Now for some solids to become liquids it has to get REALLY hot – like touching the sun, or lava or something. But for others, like ice, it does not have to get very hot at all. Solid water (ice) will begin turning into a liquid (water) at 32°F – so water is a liquid right now at 50°F (and is most places on the planet). As it warms, water become a gas (water vapor) and will “rise” into the atmosphere. You cannot see it… the gas has no color… but it is there, and the air is filled with it.


So how would you make the gas (water vapor) turn back into water?


Cool it down.



A plastic cup of ice. What is going to happen?

We are going to demonstrate this.

Let’s take a cup of water and put ice in it. This will make the water in the cup cold. (see photo).

Eventually, water will begin to form on the outside of the cup. This is NOT water from inside the cup, but rather water that WAS gas (water vapor) in the air outside of the cup – that MAY have evaporated from your bowl!

You just had to cool it down.

Place your cup of ice water outside in the shade – check it in a few minutes to see if water vapor has formed on the outside of the cup. (MINE ALREADY HAS!)

What do you think will happen to the water on the outside of the cup as the sun rises and the day gets warmer?

So, what happens to the water vapor (gas) in the air?

Well, warm air rises – so the warm air with water vapor begins to rise. If you go outside this morning you will see a clear blue sky… no clouds. BUT the water vapor is there, you just can’t see it.

Clear blue sky

IF it gets cold enough way up in the atmosphere the water vapor will cool, and the water vapor will become water again (just like the water on the outside of the cup of ice).

But here’s the trick… it will NOT form water unless it has something to “settle” on. In our experiment it is “settling” on the cup. Way up in the atmosphere the water “settles” on dust in the air. This is what we call CLOUDS… yep… this is what clouds are.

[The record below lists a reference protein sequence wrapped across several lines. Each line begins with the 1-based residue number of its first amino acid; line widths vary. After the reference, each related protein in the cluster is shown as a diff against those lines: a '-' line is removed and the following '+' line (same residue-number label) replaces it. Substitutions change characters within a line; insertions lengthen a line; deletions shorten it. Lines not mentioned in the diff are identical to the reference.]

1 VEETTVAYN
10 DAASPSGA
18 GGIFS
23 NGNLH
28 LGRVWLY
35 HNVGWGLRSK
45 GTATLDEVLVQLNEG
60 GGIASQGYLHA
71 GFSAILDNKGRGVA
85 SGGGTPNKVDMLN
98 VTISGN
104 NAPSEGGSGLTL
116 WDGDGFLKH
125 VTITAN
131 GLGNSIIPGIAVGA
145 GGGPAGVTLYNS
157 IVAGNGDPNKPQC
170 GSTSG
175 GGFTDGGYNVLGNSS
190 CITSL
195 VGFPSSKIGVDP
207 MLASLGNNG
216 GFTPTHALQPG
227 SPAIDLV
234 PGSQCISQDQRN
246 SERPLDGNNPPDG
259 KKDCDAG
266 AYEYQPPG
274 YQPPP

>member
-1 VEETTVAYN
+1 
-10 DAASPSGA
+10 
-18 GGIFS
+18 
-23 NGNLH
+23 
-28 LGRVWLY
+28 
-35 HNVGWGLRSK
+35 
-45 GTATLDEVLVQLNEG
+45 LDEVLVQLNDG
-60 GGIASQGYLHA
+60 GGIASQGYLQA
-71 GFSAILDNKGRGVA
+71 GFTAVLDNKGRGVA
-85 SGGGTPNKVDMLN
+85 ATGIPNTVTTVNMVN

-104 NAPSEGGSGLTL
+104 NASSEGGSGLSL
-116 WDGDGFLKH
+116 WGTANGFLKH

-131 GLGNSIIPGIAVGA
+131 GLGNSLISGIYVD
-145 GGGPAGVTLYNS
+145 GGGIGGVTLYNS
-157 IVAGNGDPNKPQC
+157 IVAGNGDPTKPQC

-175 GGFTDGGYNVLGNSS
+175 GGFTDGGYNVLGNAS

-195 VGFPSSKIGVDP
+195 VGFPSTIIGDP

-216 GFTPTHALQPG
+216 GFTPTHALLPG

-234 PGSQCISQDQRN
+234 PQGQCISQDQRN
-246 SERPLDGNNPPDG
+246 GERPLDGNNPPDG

As the day goes on you might see clouds forming way up in the atmosphere where it is cold and there is dust. If the amount of water becomes a lot, and heavy, the water will fall back to the earth as RAIN.


This is what happened here yesterday.

The air has been warm with a lot of water vapor because we have had a lot of sun lately. Then a mass of cold air moved into the area from Texas. As the water vapor from our warm air met the colder air in the cold front – the water vapor became liquid water and it rained.

Unfortunately for us, not enough. The plants, animals, and people needed more 😊


Well, this is the water cycle and how water moves to different habitats, plants, and animals across the planet. The sun warms – the water becomes gas – the air cools – it becomes rain – and we begin the cycle all over again.

Some have said we will never run out of water. All of the water that has ever existed on our planet is still here. Raining and evaporating. The issue is the quality of the water we have. Is it still good enough for plants and animals to drink? That is a lesson for another day.


Have fun watching your water disappear today!

OH! – watch what happens to the ice also 😊


Posted: April 1, 2020

Category: Coasts & Marine, Natural Resources
Tags: Water, Water Cycle, Youth Science Lessons

Subscribe For More Great Content

IFAS Blogs Categories